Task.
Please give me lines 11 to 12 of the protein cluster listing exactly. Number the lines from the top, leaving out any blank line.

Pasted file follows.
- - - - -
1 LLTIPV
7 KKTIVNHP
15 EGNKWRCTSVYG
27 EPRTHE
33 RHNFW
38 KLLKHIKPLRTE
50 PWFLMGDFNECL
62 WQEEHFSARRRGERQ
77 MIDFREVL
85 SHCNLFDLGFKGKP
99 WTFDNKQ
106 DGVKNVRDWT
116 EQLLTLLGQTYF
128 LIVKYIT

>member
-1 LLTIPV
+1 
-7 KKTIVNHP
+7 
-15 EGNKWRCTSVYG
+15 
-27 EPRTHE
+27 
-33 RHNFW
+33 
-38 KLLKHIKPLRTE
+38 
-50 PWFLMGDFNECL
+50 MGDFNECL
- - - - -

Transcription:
99 WTFDNKQ
106 DGVKNVRDWT